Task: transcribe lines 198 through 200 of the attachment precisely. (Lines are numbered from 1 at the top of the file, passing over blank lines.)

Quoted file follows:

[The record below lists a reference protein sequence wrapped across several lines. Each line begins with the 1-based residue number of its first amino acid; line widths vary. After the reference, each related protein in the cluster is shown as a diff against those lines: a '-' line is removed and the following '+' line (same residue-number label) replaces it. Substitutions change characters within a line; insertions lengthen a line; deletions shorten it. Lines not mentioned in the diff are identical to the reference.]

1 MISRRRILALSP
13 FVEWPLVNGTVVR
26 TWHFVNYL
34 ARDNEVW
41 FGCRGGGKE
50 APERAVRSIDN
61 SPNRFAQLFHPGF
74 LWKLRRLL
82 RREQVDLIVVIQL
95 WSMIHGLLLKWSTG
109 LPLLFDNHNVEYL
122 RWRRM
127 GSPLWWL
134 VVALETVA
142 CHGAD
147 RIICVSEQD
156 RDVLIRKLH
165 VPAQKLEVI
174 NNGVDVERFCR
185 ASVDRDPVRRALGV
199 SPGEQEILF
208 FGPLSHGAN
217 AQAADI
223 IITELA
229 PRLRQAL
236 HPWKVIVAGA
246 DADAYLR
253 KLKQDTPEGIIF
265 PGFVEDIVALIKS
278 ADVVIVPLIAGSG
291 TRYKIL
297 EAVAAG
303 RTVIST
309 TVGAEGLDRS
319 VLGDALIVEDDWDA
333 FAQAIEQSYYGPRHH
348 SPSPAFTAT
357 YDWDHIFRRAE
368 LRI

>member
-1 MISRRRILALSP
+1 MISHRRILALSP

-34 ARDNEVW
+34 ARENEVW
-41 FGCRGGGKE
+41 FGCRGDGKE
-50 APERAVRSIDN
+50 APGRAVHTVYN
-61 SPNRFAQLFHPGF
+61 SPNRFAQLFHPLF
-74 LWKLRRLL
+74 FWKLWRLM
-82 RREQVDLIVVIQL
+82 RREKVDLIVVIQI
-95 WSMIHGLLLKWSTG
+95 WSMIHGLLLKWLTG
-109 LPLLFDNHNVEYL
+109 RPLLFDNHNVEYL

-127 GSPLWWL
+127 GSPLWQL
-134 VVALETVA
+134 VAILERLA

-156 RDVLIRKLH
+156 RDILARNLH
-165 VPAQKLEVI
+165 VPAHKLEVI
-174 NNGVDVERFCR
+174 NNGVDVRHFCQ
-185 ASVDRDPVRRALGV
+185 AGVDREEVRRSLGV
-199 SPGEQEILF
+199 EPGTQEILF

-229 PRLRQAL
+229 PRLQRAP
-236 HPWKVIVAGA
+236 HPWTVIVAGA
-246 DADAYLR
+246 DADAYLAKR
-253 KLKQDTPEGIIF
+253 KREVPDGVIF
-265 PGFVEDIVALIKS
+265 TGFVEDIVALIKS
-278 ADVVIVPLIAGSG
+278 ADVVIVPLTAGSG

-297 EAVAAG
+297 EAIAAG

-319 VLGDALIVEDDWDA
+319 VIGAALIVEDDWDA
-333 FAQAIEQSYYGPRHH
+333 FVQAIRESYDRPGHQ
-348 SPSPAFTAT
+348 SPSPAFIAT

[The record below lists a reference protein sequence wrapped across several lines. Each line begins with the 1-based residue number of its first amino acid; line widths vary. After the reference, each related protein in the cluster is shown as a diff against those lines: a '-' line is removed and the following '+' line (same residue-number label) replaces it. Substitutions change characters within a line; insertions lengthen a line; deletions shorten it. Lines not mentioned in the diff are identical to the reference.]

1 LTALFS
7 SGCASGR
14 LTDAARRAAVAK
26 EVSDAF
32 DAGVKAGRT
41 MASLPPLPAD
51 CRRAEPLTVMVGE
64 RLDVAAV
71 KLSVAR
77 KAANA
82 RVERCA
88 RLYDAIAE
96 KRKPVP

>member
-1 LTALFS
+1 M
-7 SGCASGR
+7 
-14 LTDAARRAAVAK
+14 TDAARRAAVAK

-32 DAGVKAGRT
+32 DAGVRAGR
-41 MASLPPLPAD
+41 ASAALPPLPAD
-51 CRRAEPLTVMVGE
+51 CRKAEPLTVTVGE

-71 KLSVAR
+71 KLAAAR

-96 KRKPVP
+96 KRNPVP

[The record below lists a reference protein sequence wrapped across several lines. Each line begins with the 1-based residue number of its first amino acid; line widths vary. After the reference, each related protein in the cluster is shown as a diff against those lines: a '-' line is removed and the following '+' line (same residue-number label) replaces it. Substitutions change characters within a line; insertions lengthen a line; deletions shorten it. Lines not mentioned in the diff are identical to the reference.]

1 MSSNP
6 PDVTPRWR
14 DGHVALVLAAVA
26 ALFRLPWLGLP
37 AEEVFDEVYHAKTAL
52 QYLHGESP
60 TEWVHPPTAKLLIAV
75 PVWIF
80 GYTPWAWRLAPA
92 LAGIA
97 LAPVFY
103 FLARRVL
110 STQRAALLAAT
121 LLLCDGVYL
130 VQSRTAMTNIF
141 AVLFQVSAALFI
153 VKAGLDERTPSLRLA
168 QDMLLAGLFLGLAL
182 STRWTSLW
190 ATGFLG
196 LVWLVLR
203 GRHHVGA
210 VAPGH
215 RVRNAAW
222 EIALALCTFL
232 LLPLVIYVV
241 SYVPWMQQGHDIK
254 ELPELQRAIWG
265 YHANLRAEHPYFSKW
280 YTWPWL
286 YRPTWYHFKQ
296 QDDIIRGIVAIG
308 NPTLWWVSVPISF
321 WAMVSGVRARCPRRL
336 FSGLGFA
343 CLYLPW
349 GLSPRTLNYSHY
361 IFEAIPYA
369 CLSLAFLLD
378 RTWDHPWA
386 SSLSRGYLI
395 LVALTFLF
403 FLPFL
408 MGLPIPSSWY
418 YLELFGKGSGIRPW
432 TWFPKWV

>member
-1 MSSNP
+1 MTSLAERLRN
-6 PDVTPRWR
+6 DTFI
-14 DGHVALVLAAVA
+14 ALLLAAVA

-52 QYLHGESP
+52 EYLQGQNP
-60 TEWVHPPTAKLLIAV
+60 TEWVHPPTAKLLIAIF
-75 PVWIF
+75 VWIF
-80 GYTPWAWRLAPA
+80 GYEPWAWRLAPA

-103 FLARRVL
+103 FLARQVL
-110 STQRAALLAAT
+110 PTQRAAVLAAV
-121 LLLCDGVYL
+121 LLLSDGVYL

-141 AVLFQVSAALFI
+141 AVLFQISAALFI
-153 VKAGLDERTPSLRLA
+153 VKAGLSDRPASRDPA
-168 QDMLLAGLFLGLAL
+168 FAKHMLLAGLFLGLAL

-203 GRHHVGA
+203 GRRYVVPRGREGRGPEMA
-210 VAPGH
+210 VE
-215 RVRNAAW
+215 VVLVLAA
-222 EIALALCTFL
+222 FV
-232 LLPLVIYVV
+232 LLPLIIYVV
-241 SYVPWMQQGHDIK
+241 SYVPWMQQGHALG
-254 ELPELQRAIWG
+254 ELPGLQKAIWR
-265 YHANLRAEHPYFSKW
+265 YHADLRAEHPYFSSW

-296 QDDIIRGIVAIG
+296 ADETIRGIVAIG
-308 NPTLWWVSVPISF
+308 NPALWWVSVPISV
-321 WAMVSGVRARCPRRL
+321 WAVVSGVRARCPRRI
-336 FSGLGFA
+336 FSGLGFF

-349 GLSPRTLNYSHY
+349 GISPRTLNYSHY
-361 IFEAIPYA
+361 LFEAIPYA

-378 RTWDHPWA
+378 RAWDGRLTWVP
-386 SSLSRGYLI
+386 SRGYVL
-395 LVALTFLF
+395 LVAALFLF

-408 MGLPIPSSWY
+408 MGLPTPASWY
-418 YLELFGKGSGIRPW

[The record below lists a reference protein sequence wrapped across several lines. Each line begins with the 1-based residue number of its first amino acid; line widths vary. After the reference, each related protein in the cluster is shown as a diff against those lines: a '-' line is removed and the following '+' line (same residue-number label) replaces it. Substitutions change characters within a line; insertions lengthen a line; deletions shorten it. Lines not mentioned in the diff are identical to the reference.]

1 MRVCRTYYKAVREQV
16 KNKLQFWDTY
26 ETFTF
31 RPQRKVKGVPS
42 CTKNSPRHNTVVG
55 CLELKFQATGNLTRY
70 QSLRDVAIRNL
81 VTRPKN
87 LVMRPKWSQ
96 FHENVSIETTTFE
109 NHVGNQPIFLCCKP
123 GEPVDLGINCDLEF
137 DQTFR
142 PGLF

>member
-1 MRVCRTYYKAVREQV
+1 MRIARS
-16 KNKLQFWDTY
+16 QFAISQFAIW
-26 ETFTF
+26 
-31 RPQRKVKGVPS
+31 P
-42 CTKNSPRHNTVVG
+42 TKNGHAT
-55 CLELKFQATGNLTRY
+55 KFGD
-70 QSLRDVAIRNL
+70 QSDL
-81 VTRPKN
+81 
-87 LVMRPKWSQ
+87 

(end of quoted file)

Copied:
+168 FAKHMLLAGLFLGLAL

-203 GRHHVGA
+203 GRRYVVPRGREGRGPEMA